Photo: "20094" (CC BY-SA 2.0) by Panegyrics of Granovetter

Kosovo producers complain of damages from low-priced imports

Last week, Kosovo set anti-dumping tariffs on Serbian flour imports, leading Kosovo egg producers to wonder if the government unfairly declined to place similar measures on Albania.

Kosovo’s own egg producers cover over 95 per cent of domestic consumption. They complain, however, that low-priced eggs imported from Albania are harming their livelihoods.

In July, Kosovo’s Ministry of Trade and Industry opened an investigation based on a complaint from the Kosovo Poultry Association that asked the government to set an anti-dumping tariff–a protectionist tariff against foreign imports believed to be priced below fair market value–on egg imports from Albania.

According to the association’s president Sabit Rama, during certain months of the year, eggs from Albania are sold below the production cost, which is forbidden under Kosovo’s Law on Anti-Dumping.

Last month, the Ministry of Trade and Industry, headed by Bajram Hasani, decided not to apply such a tariff, saying that the amount of imported eggs from Albania is too low to cause economic harm.

“We noticed that during July there was no import of eggs from Albania, the country which is being investigated in regards to this case. This information proves that the presence of suspected goods with dumping prices was limited in volume and time-frame, and that it did not become an occurrence after July,” the Ministry of Trade and Industry told Prishtina Insight by e-mail last week.

But according to the Kosovo Poultry Association, the Ministry’s assessment does not mirror reality, because it was considering the wrong month.

“Eggs from Albania come in during February, March, April, and May, which is the season when they have domestic overproduction. We don’t have any obstacles during June, July, and August,” said Rama.

Rama said that they submitted their complaint asking for greater control of quality and prices for Albanian egg imports during the time when Hykmete Bajrami was the Minister.

“The attitude of our association is for the market to be free, but to be based on real prices. We want the price of eggs to be the same here as it is in their country. We were informed that in their country they sell a carton of eggs for 28 euros, and here in Kosovo, the same eggs sell for 19 euros,” said Rama.

Last week, the Ministry set anti-dumping tariffs on flour imported from Serbia, based on accusations from the Association of Kosovo Millers that Serbian producers were suffocating the local industry by selling flour at prices lower than the cost of production. Serbia then threatened unspecified countermeasures, and Minister Hasani hinted at withdrawing from the Central European Free Trade Agreement, CEFTA.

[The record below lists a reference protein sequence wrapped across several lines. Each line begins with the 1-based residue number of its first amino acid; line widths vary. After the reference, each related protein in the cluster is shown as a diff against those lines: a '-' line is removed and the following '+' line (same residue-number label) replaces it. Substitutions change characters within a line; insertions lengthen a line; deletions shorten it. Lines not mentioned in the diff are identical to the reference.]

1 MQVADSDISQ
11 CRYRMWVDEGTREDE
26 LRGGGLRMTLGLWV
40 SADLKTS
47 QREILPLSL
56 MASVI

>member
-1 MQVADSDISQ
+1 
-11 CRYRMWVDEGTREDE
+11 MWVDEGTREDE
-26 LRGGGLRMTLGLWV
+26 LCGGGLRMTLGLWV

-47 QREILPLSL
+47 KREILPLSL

Rama thinks that the Ministry’s response regarding flour imports from Serbia could be an example of selective decision-making in order to safeguard Kosovo’s relationship with Albania.

“I believe that such a thing is possible under the pretext that in Albania we have our brethren… But what really matters is that as the Poultry Association, we believe that each time goods are imported, they are more expensive in Albania than Kosovo. These things should have been clarified,” Rama said.

“We also want goods coming to Kosovo to undergo quality tests as they should be done, not for them just to let things pass and enter the Kosovo market,” said Rama.

According to the Ministry, domestic consumption is almost entirely covered by domestic producers, and it does not agree with the risks claimed in the Kosovo’s Poultry Association’s complaint.

“According to official data obtained from the Ministry of Agriculture, it turns out that domestic egg production manages to cover around 98 per cent of the consumption needs, considering that average consumption per capita is 200 eggs per year. The decision for the closure of the investigation was based on the abovementioned findings in conjunction with Article 28 of the Anti-dumping Law,” the Ministry of Trade and Industry said in its e-mail response.

The Kosovo Poultry Association continues to stand behind its request for the tariffs.

“We have invested and achieved quite a lot towards egg production and we believe that the tariff should be applied,” said Rama.

Featured image: “20094” (CC BY-SA 2.0) by Panegyrics of Granovetter

09/11/2017 - 14:51

09 November 2017 - 14:51

Prishtina Insight is a digital and print magazine published by BIRN Kosovo, an independent, non-governmental organisation. To find out more about the organization please visit the official website. Copyright © 2016 BIRN Kosovo.